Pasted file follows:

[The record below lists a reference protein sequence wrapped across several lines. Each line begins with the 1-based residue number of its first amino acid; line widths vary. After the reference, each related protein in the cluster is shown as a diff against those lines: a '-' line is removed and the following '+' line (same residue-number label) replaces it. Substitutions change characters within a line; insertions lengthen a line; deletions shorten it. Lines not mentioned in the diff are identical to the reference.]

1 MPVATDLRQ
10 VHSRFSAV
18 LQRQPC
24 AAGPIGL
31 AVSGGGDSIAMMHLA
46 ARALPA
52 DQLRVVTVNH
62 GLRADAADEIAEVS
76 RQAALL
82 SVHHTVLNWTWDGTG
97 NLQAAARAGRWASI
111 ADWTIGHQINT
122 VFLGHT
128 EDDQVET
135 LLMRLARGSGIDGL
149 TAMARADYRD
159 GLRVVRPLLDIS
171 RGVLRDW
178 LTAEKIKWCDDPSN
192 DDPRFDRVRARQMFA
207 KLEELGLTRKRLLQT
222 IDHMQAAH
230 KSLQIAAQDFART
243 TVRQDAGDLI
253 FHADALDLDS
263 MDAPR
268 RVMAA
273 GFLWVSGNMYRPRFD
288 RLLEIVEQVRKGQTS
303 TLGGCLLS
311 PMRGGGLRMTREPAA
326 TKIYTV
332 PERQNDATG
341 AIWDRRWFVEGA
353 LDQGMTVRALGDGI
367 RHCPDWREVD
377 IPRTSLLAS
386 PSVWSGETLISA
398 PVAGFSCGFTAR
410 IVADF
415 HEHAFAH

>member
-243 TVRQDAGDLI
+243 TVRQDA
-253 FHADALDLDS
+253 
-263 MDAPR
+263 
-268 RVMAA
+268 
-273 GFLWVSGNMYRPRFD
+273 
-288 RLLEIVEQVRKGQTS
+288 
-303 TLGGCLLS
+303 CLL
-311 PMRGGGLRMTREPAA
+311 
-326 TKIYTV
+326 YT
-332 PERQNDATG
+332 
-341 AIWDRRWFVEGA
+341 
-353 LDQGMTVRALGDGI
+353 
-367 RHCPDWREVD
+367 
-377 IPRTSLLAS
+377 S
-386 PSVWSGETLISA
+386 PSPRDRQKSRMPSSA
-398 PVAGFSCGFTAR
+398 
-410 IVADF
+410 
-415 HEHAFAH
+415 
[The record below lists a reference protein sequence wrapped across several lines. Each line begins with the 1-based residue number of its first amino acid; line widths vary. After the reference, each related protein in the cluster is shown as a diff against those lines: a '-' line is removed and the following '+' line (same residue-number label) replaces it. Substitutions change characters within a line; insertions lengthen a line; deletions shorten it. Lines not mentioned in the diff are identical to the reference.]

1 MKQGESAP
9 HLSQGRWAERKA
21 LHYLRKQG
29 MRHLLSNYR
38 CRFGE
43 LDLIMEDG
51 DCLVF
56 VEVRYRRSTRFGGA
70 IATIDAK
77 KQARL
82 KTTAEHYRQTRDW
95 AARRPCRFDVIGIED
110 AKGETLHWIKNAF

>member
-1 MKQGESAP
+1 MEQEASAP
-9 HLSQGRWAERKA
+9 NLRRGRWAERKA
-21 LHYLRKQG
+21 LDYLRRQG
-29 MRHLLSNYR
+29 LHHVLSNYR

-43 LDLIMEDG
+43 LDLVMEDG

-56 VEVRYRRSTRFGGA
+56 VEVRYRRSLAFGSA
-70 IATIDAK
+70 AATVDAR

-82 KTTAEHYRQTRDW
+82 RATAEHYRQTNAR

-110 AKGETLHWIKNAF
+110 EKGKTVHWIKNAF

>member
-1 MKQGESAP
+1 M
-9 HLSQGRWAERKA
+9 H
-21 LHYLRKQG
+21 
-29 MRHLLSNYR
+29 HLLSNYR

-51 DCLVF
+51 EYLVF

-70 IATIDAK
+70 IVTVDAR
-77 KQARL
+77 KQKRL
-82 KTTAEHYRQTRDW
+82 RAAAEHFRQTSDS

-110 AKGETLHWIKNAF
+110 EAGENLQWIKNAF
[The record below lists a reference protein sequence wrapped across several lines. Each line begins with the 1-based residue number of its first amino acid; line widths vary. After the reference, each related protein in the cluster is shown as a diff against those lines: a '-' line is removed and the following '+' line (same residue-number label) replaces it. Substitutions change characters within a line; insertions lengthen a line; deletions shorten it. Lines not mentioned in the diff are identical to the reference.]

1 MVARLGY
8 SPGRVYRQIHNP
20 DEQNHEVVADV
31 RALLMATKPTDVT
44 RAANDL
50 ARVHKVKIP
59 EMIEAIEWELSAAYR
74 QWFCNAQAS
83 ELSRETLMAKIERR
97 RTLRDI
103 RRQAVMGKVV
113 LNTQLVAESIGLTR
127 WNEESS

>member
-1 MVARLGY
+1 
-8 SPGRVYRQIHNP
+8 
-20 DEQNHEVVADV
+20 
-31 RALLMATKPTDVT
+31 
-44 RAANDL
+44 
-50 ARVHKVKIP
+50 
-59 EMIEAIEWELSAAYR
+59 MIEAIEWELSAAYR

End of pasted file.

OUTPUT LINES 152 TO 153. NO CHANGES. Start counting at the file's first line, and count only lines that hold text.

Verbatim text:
+20 
-31 RALLMATKPTDVT